When it comes to garages, a neat and well-organized space for all of one’s things is at the top of everyone’s wish list although for most busy adults, finding the time and energy to tackle that task can be a pipedream. In order to execute a perfectly planned garage organization project it’s important to utilize the right tools for the job, which means researching, comparing, and identifying the best products and materials.
The cornerstone to any well-organized garage is the pegboard – perforated wall units with the ability to accept pegs and/or hooks to hang tools and other items on. They offer the flexibility to customize the layout of the hooks and allow you to free up valuable storage space on the ground and shelves. Deciding to utilize pegboard in the garage is undoubtedly wise, but there is still one more choice to make: What types of pegboard will you use?
Different Types of Pegboard
One might be wondering “Are their more than one type of pegboard available?” and the answer is a resounding yes! The three most common types of pegboard are Masonite, metal, and plastic and each have distinct pros and cons. Below we will take a deeper dive into each of their unique aspects so you can determine which would be best for you and your garage
Masonite pegboard is the most common and identifiable type of pegboard on the market. Generally made out of compressed wood fiber and resin, then coated with thin layer of oil.
- Being so common, Masonite pegboard is the most readily available types of pegboard and can be found at most hardware and home improvement stores.
- Available with both standard 1/8-inch holes and the heavier-duty 1/4-inch style
- Cost effective – definitely wont break the bank.
- Installation requires the use of furring strips (strips that lift the pegboard off the wall its being installed on), which can limit the number of hole you can utilize your hooks with.
- The 1/8-inch size pegboard is unstable for hanging heavier tools such as drills and other power tools.
- If put too much weight on either the 1/8th or 1/4 inch hooks, you run the risk of bending, warping or tearing the board.
- Susceptible to the elements – excess moisture or oils will essentially ruin Masonite and render it useless.
- Extended installation and replacement of hooks can damage the holes of the board, making even more difficult to for the hooks to stay in place. In most cases, hooks will need to be taped or glued down after a short period of time.
Usually made out of steel, metal pegboards offer a sleeker look while adding additional strength and sturdiness.
- Metal provides you with one of the stronger pegboards on the market
- Long lasting – resistant to warping and sagging
- Can be cleaned easily with a wet rag
- Aesthetically pleasing
- Easily the most expensive type of pegboard available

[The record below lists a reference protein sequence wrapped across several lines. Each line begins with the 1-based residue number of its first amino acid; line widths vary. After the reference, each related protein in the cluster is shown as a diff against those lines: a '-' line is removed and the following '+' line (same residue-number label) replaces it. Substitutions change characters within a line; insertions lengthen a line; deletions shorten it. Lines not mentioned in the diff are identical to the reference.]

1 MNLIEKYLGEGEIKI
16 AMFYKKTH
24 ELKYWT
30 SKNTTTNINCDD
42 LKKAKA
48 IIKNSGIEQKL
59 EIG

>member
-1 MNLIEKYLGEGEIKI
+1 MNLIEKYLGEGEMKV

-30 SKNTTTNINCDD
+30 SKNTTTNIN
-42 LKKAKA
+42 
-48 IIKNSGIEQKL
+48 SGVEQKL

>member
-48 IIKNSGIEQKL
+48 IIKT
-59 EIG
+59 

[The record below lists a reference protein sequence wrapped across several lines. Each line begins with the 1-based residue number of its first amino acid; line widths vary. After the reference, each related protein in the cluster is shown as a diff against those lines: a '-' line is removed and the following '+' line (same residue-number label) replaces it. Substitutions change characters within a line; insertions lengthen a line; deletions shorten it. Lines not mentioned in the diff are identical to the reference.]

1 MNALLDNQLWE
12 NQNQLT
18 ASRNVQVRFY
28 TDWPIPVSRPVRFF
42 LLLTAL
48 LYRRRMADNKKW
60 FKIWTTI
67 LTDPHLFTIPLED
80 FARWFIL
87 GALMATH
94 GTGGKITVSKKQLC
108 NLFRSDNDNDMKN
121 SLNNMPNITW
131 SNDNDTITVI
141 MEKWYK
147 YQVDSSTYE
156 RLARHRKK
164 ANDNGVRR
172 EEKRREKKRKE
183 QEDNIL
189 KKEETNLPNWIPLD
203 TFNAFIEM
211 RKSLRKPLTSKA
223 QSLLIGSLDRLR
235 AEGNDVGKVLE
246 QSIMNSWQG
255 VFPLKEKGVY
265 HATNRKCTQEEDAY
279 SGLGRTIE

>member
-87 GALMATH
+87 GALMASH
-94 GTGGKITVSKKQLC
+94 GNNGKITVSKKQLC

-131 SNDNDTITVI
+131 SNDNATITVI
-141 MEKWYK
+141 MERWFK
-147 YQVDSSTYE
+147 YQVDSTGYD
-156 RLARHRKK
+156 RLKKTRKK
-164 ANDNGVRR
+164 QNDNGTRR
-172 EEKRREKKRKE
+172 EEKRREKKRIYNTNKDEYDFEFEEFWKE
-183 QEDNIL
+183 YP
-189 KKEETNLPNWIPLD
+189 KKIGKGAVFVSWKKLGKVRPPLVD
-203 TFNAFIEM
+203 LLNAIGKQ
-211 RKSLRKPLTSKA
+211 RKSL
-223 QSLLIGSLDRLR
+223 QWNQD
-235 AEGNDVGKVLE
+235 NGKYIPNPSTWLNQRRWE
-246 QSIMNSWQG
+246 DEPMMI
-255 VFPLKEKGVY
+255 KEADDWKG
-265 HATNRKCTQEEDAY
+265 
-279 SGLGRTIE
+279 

- Heavy and cumbersome in nature, making it difficult to find in larger sheets. Definitely not a great option for those looking to cover entire walls.
- Steel can rust, so exposure to excessive moisture can damage metal pegboard over time (unless you use stainless steel).
- Stacking excess weight on the hooks won’t damage the pegboard itself, but will cause damage to its mounting points (i.e. sheetrock, wooden frames, etc.)
- Steel can conduct electricity, making its use around unfinished garages with exposed wiring incredibly dangerous and ill-advised
Plastic / Acrylic Pegboards
Made out of molded co-polymer plastic or acrylic, this type of pegboard offers unmatched versatility and strength.
- Lightweight – plastic pegboard is much lighter and mobile than Masonite and metal options
- Available in the widest selection of different sizes, allowing for use in even the most customized spaces
- Unparalleled durability – will never rust, mold, splinter or warp and can be moved/reinstalled with ease
- No need to buy and install furring strips – comes ready to mount
- Available in recycled and reprocessed plastic, helping to diver waste away from the landfill and lowering its carbon footprint
- Strong enough to support all of the heavier tools
- Some people simply don’t like the idea of plastic hanging on the walls. We think those people are wrong… but everyone’s entitled to their opinion we suppose!
When it’s all said and done, each of the different types of pegboards has their share of positives and negatives its clear that plastic pegboard combines the strength, versatility and durability needed to give you the most bang for your buck. If you are aiming to bring a new level of organization to your garage, plastic pegboard is going help you get there the easiest, checking all the right boxes on the way.
One thought on “Different Types of Pegboard: Masonite vs. Metal vs. Acrylic”
Please send catalog on hooks
WHERE CAN WE PURCHASE 1/8 INCH WALPEG. NEED NAME OF FABRICATOR THAT CAN CUT TO SIZE. ALSO NEED A COLOR ON FRONT.